We have a philosopher friend who was quite ill and required surgery, but she was not ill enough to be admitted to hospital under the “life, limb, and organ preservation” guidelines that control surgical admissions. Her surgeon told her to go to emergency and gave her a list of symptoms to tell the physicians there. Those, he said, would get her a bed, and he would then come and perform the necessary surgery. And that is how our friend got her (...)
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  10. Alister Browne & Bill Sullivan (2006). Advance Directives in Canada. Cambridge Quarterly of Healthcare Ethics 15 (03):256-260.
    Advance directives enable individuals to project their healthcare preferences into a period of anticipated incapacity. With advance directives, individuals can designate whom they would like to have make healthcare decisions for them , or give their healthcare provider advice on what to do , or both. Canada has an unusually wide variety of legislative approaches to advance directives. In what follows we describe and evaluate these, with the aim of pointing the way toward the ideally best legislation and policies on (...)
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  11. M. L. S. Bette Anton, Vilhjálmur Árnason, Alister Browne, Lisa Eckenwiler, Bernice S. Elger, Veronique Fournier, Amnon Goldworth & Matti Häyry (2005). Akira Akabayashi, MD, Ph. D., is Professor in the Department of Biomedical Ethics at the School of Health Science and Nursing, University of Tokyo Graduate School of Medicine, Tokyo, Japan, and Chair of the Advisory Com-Mittee for Conflicts of Interest, Faculty of Medicine, University of Tokyo. [REVIEW] Cambridge Quarterly of Healthcare Ethics 14:243-245.
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  12. Alister Browne (2005). Causation, Intention, and Active Euthanasia. Cambridge Quarterly of Healthcare Ethics 15 (01):71-80.
    Mr. Paul Mills suffered from cancer of the esophagus . Three major surgeries were unsuccessful in correcting the problem, and other treatment methods likewise failed. His condition deteriorated to the point where there was no longer any hope of recovery. Dr. Morrison, who was Mr. Mills's intensive care physician at the Queen Elizabeth II Health Sciences Centre in Halifax, and Mr. Mills's family agreed that active life support should be discontinued. Dr. Morrison then removed Mr. Mills's ventilator. To everyone's surprise, (...)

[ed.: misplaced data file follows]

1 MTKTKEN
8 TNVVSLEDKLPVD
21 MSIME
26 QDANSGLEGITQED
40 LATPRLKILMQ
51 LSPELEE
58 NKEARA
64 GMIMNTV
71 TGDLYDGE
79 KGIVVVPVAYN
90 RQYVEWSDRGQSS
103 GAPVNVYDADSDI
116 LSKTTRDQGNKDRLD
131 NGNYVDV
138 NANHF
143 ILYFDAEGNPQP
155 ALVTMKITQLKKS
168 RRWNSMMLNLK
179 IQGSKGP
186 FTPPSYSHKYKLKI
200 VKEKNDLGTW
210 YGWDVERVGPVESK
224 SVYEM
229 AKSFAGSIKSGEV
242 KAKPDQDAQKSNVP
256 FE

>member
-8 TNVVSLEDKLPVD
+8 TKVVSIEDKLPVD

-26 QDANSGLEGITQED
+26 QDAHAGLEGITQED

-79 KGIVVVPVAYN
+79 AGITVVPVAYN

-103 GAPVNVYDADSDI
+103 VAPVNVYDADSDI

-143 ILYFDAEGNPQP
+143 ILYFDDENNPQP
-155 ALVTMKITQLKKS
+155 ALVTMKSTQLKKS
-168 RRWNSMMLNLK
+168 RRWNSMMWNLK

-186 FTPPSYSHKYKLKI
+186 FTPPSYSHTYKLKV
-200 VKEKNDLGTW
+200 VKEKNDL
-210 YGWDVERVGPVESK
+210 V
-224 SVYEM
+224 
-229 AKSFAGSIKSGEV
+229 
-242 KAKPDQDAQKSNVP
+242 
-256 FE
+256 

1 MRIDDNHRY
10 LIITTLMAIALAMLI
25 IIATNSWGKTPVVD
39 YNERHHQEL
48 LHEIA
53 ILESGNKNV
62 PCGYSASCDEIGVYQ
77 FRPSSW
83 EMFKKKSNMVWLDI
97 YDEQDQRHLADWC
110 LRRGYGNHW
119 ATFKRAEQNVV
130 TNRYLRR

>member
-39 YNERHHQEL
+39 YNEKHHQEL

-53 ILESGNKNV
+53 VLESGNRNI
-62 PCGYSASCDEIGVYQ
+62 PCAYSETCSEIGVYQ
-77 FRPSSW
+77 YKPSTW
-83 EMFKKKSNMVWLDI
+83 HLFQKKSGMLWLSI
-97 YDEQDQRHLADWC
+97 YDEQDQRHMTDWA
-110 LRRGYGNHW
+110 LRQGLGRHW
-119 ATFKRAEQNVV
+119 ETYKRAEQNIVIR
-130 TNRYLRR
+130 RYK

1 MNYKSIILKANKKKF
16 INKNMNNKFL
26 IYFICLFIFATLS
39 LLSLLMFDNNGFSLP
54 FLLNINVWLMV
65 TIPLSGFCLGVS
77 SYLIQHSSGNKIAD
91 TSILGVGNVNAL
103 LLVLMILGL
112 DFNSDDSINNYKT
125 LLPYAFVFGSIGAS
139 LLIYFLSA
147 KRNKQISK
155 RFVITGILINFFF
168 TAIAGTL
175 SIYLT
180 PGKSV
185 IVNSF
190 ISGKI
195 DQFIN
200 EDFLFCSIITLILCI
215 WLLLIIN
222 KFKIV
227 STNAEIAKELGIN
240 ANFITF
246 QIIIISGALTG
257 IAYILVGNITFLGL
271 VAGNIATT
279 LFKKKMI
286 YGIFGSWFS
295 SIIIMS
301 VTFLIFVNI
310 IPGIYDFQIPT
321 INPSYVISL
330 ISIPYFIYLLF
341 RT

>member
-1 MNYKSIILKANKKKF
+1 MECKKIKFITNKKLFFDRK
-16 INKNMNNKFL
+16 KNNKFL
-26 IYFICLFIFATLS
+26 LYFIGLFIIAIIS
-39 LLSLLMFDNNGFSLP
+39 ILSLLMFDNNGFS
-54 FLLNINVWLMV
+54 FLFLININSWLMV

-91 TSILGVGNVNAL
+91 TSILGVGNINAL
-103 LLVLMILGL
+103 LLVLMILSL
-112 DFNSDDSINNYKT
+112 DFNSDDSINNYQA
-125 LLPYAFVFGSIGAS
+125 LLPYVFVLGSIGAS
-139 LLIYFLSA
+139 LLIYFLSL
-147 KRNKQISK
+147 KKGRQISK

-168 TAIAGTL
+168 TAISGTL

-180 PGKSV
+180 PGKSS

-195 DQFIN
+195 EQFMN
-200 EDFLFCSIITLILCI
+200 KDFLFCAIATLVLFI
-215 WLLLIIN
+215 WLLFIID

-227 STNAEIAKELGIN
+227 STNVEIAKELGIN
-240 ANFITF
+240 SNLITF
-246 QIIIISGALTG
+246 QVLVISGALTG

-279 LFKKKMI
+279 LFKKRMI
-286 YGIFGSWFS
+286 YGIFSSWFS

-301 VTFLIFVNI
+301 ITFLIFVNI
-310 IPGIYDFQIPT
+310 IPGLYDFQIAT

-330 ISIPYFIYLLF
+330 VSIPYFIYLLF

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  13. Alister Browne & Bill Sullivan (2005). Abortion in Canada. Cambridge Quarterly of Healthcare Ethics 14 (03):287-291.
    Canada is one of the few countries in the world—China is another—that has decriminalized abortion. In Canada, there are no legislative or judicial restrictions whatsoever on abortion: When, where, and under what circumstances abortions can be performed are all unregulated. In sharp contrast, abortion is generally illegal in South American and predominantly Catholic countries, as well as in African and Muslim countries. And the countries that do allow legal abortions, including most in Europe along with America, Australia, and Russia, typically (...)
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  14. Rachel A. Ankeny, M. L. S. Bette Anton, Ana Borovecki, Alister Browne, Debora Diniz, Elisa J. Gordon, Matti Häyry & Steve Heilig (2004). Akira Akabayashi, MD, Ph. D., is Professor in the Department of Biomedical Ethics at the School of Health Science and Nursing, University of Tokyo Graduate School of Medicine, Tokyo, Japan, and Professor at the School of Public Health, Kyoto University Graduate School of Medicine, Kyoto, Japan. [REVIEW] Cambridge Quarterly of Healthcare Ethics 13:215-217.
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  15. Alister Browne (2004). Healthcare Reform in Canada: The Romanow Report. Cambridge Quarterly of Healthcare Ethics 13 (03):221-225.
    The recent history of the Canadian healthcare system has been increasingly one of shortages. There are delays for services that impose risk and hardship, disparities between the accessibility of healthcare for rural versus urban populations, and a lack of adequate coverage for or access to prescription drugs, diagnostic services, and homecare. Add to these problems shortages of healthcare providers—in particular, physicians and nurses—and state-of-the-art equipment, and we can understand the universal agreement that the Canadian healthcare system must change. The only (...)